What to Say?
People close to the White House say they are loath to issue a mea culpa, and the messaging gurus want to steer the gaffe-happy, speak-from-the-heart president toward a message that transcends himself. “Everything that happens in that first 24 hours after the elections impacts the lame duck session, the next two years of his presidency, and ultimately the 2024 election,” said a source close to the White House. “They don’t have a vested interest in saying they were wrong.”
It’s a sticky wicket. Biden needs to: 1) show strength despite losing the House (and maybe more); 2) make sure no one doubts the veracity of the elections; 3) listen deeply to groans from the party poobahs without accepting responsibility; and 4) pull all this off in a non-tone-deaf manner without any off-script moments. “I just don’t see them taking responsibility,” said a Democratic strategist. “I think it’s going to be hard to accept that they lost the midterms because of them.”
I’m told the White House is leaning toward delicately arguing (positioning, as they say here) that the results would have been different if Congress had been able to pass his very popular legislation earlier into his term, so that voters could have felt the effects before going to the polls. Of course, this is also a dig at camera-mugging, foot-dragging moderates, like Kyrsten Sinema and Joe Manchin, who just wouldn’t support his F.D.R.-ish $3.5 trillion Build Back Better bill, rather than an admission that the president’s agenda was his own version of Obamacare—perhaps too ambitious and mismanaged by Chief of Staff Ron Klain, who wasted far too much time negotiating with progressives, like Pramila Jayapal. I’ve also heard that Bidenworld wants to position the inflationary pressures as exogenous and beyond anyone’s control, especially after Covid.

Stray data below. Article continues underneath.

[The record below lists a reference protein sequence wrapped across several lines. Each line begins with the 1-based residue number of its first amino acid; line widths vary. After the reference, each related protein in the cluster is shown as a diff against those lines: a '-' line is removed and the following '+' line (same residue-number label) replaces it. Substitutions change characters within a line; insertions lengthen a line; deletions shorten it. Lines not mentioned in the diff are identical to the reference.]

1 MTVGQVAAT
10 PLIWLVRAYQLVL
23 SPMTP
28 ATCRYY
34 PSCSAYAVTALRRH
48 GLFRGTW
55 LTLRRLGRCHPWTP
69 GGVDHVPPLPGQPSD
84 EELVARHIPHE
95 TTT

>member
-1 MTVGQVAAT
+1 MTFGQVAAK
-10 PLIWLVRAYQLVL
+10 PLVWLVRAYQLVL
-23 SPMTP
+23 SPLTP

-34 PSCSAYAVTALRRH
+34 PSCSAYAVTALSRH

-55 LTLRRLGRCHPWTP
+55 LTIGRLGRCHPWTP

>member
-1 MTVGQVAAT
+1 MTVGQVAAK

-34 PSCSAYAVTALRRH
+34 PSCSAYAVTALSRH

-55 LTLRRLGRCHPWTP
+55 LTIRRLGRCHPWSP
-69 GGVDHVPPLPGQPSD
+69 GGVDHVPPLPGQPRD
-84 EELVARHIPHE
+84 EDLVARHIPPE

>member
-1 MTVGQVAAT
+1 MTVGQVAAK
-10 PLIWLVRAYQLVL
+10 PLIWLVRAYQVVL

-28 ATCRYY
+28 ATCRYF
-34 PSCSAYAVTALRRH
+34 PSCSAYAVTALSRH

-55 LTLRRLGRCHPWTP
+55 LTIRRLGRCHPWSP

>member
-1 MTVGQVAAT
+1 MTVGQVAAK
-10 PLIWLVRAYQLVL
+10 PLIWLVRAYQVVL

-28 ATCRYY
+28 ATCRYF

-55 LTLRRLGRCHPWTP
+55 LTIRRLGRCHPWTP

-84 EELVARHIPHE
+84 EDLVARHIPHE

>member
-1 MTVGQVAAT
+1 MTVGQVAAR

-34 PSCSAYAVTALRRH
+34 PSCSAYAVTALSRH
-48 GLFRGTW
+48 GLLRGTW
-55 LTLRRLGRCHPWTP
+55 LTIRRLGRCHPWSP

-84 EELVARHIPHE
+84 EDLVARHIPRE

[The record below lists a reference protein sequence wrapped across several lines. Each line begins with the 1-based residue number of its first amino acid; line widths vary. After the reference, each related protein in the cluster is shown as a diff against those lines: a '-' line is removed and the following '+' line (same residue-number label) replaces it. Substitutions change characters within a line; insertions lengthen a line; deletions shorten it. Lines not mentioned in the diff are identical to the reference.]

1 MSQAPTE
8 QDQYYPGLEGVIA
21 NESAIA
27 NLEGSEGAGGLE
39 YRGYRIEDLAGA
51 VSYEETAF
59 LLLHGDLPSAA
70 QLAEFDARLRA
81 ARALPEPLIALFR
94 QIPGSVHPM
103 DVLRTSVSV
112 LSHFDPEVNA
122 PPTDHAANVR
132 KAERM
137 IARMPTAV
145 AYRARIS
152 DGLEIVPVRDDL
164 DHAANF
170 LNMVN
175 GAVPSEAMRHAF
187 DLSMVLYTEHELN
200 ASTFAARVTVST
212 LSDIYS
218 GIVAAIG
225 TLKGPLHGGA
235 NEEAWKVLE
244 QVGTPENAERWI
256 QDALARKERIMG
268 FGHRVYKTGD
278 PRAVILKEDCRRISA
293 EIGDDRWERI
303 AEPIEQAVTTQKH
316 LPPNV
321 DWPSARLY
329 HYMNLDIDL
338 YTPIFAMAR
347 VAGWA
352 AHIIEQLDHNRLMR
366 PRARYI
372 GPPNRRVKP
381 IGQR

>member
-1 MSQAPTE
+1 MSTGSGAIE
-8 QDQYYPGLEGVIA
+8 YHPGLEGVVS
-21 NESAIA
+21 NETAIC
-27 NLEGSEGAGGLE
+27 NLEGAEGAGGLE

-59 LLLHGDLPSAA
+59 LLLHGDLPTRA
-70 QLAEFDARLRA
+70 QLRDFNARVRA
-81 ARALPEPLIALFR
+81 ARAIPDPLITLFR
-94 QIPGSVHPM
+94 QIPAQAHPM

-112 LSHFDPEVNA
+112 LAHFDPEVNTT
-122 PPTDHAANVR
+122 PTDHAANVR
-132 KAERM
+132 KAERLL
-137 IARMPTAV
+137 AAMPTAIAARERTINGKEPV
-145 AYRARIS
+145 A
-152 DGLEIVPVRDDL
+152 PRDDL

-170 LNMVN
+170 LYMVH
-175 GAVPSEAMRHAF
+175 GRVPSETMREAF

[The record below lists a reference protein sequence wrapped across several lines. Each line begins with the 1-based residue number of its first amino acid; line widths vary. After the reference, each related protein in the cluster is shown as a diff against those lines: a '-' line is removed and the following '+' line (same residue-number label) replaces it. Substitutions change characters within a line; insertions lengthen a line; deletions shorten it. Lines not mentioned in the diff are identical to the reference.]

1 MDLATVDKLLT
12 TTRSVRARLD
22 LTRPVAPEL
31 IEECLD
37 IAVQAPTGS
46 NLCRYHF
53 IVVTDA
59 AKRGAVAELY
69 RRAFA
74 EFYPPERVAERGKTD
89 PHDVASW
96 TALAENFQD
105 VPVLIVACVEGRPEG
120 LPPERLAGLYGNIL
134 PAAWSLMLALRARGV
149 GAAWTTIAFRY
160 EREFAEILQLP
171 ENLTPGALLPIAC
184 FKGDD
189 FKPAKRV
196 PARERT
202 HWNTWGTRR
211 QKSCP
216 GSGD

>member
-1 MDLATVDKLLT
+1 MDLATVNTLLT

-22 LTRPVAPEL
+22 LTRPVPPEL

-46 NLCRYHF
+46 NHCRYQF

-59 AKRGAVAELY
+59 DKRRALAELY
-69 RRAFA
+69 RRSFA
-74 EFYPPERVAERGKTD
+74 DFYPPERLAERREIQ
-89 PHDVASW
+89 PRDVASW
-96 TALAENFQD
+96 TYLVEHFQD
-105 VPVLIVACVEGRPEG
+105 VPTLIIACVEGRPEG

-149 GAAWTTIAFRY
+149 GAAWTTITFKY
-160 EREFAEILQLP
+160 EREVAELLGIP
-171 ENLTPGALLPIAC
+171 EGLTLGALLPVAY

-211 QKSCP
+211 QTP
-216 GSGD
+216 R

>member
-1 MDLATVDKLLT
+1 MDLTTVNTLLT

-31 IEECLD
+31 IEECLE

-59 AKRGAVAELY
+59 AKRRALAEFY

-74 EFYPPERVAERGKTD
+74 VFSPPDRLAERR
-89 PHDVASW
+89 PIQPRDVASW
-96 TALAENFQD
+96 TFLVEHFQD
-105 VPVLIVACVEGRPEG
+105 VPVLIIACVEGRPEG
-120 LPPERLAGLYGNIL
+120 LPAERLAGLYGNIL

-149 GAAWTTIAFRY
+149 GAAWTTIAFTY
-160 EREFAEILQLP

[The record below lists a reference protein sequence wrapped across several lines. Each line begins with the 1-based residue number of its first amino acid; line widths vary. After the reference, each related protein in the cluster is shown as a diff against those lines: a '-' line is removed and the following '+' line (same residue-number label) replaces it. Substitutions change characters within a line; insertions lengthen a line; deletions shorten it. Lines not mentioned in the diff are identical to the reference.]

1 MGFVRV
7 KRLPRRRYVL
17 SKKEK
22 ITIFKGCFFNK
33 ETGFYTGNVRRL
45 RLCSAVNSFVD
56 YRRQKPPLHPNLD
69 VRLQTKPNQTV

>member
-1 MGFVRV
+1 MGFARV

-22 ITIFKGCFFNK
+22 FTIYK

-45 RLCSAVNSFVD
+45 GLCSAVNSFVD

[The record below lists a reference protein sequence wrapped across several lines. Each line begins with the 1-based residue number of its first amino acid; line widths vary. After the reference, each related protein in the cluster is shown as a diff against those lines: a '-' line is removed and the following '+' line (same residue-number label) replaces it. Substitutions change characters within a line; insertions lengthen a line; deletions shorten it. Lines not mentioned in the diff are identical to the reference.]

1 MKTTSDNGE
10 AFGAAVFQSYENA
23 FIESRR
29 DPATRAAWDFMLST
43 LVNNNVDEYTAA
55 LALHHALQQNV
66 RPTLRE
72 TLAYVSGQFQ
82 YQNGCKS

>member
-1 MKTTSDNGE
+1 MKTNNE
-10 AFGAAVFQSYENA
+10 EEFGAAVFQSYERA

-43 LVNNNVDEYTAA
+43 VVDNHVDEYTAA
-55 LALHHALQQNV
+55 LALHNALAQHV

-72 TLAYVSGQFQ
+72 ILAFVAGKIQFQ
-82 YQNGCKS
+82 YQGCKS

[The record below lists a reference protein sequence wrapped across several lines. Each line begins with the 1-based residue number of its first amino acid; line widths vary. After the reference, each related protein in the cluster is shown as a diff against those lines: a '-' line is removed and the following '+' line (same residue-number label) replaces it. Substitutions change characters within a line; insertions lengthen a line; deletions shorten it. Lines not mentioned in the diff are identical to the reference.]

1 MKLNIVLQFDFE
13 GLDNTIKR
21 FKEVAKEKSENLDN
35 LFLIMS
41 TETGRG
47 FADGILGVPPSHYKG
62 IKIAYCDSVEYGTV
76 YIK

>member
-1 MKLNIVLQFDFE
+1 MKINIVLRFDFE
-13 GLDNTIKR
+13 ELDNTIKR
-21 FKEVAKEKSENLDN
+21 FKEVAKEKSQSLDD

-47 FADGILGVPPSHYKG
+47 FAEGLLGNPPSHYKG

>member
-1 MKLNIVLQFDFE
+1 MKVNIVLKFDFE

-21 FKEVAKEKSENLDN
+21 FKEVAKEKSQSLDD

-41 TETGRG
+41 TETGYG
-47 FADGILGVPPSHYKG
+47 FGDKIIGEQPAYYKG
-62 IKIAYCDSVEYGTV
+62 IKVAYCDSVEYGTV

In his first remarks after the midterms, Biden does have the opportunity to use the power of the presidency to lay down the marker and pick the first fight with Republicans—to put them on defense heading into the next Congress, perhaps preemptively taking Medicare or Social Security benefits off the negotiating table, or gently flex his office’s might before the inevitable slew of subpoenas arrive for his family and cabinet secretaries. A tweet yesterday from White House spokesperson Andrew Bates, red-flagging Republican plans to potentially curtail various social programs, is indicative of the presumptive strategy. Fighting for entitlements like Social Security and Medicare could also engender the support of Bernie Sanders and Manchin, creating the impression that the party, while diminished, is at least unified.